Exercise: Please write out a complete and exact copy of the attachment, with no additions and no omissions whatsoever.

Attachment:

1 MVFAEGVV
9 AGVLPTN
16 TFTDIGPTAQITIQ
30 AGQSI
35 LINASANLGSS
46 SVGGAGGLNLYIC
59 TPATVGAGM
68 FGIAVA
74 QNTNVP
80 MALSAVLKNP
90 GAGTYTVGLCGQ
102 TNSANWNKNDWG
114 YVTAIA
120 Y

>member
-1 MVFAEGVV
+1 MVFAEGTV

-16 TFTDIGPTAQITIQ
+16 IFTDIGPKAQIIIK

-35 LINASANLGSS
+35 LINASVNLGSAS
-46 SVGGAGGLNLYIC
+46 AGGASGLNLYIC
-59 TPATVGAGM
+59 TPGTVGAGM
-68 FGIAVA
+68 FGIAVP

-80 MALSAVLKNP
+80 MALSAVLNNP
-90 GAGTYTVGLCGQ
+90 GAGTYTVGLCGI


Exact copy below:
1 MVFAEGVV
9 AGVLPTN
16 TFTDIGPTAQITIQ
30 AGQSI
35 LINASANLGSS
46 SVGGAGGLNLYIC
59 TPATVGAGM
68 FGIAVA
74 QNTNVP
80 MALSAVLKNP
90 GAGTYTVGLCGQ
102 TNSANWNKNDWG
114 YVTAIA
120 Y

>member
-1 MVFAEGVV
+1 MVFAEGTV

-16 TFTDIGPTAQITIQ
+16 IFTDIGPKAQIIIK

-35 LINASANLGSS
+35 LINASVNLGSAS
-46 SVGGAGGLNLYIC
+46 AGGASGLNLYIC
-59 TPATVGAGM
+59 TPGTVGAGM
-68 FGIAVA
+68 FGIAVP

-80 MALSAVLKNP
+80 MALSAVLNNP
-90 GAGTYTVGLCGQ
+90 GAGTYTVGLCGI